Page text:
The present invention provides an improved torque motor assembly design constructed preferably integrally with a throttle body and valve with the motor having a rotor attached to an extending portion of the throttle shaft. Preferably a portion of the throttle shaft extends exteriorly of the throttle body with the motor rotor configured as a hollow cylinder and mounted on the shaft and nested concentrically over the stator. The preferred embodiment of the present invention eliminates the mounting bolt(s) for the attachment of metal laminations to the stator assembly, and replaces that design with a welded, wound, and overmolded stack of laminations. The present invention provides a design with an increase in the slot area available for winding magnet or electrically conductive wire around each pole of the stator. In an alternate embodiment of the present invention, a second shaft is provided substantially centrally through the stator in a less magnetically critical area, i.e., the inner diameter (ID). The second shaft is preferably a through-bolt smaller in diameter than the throttle shaft. The second shaft is rigidly attached to a housing that concentrically surrounds the stator and rotor.

The various features of novelty which characterize the present invention are pointed out with particularity in the claims annexed to and forming a part of this disclosure. For a better understanding of the invention, its operating advantages and specific objects attained by its uses, reference is made to the accompanying drawings and descriptive matter in which a preferred embodiment of this invention is illustrated.

BRIEF DESCRIPTION OF THE DRAWINGS

FIG. 1 is a section view taken transversely through the air inlet passage of one embodiment of a vehicle throttle body;

FIG. 2 is a section view taken along section indicating lines 22 of FIG. 1;

FIG. 3 is a section view taken along section indicating lines 33 of FIG. 1;

FIG. 4 is a section view similar to FIG. 1 in accordance with one embodiment of the present invention;

FIG. 5 is a section view similar to FIG. 1 in accordance with a preferred embodiment of the present invention;

FIG. 6 is section view of a 4-pole stator design without a shaft therethrough; and

FIG. 7 is a section view of a 4-pole stator design with a shaft therethrough.

DETAILED DESCRIPTION OF THE INVENTION

Referring first to FIGS. 1 and 3, a throttle valve assembly is indicated generally at 10 and includes a throttle body structure 12 having formed therethrough an air inlet passage 14 which has disposed therein a rotatable valve member or butterfly plate 16. The valve member 16 is received through a slot 20 formed in a shaft 18 which has one end journalled in a bearing 22 disposed in a recess 24 formed in a boss 26 provided on the body 12. The throttle plate 16 is secured in the slot 20 by a pair of screws 32 received through the shaft 18. Shaft 18 extends through the side of passage 14 opposite boss 26 and is journalled in a second bearing 28 provided in a recess 30 formed in the throttle body exteriorly of air inlet passage 14. In the presently preferred practice of the invention, shaft 18 and its external segment 118 are formed as a one-piece unitary member.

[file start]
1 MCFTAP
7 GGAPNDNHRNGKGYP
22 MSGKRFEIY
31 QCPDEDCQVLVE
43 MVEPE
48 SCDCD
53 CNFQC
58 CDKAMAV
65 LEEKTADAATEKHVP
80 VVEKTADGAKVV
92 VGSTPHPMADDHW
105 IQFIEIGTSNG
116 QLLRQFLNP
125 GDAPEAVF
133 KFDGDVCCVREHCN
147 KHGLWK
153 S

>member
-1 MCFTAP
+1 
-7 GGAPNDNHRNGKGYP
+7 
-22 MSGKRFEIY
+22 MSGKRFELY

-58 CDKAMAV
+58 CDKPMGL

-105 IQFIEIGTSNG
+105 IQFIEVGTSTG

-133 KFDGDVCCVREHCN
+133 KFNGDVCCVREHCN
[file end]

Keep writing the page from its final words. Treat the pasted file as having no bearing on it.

Shaft 18 extends externally beyond bearing 28 in an external segment 118.

A stator indicated generally at 34 has a pair of oppositely disposed semi-cylindrical pole segments or shoes 36, 38 which are disposed in diametrically opposite spaced substantially parallel arrangement. Each of the segments 36, 38 is supported by a longitudinal web denoted respectively 40, 42 attached to a central hub 44 which has a clearance passage or bore 46 formed therethrough and through which is received shaft extension 118.

Each of the webs 40, 42 has a coil wound thereabout denoted respectively 48, 50 and which is formed preferably of magnet wire. The stator 34 is secured to the throttle body preferably by through-bolting with screws or bolts 52, 54, 56, 58 disposed peripherally about the stator and threadedly engaging the throttle body 12. Alternatively stator 34 may be secured by other techniques, such as, for example, providing lugs thereon which are engaged by clips or mounting brackets. Thus, the stator 34 extends in cantilever from throttle body 12 over the shaft external segment 118.

An electrical receptacle 60 is provided on the throttle body 12 and has electrical terminals provided therein, one of which is illustrated and denoted by reference numeral 62 and which is connected to one of the leads 64 of coil 48 and is typical of the coil connections.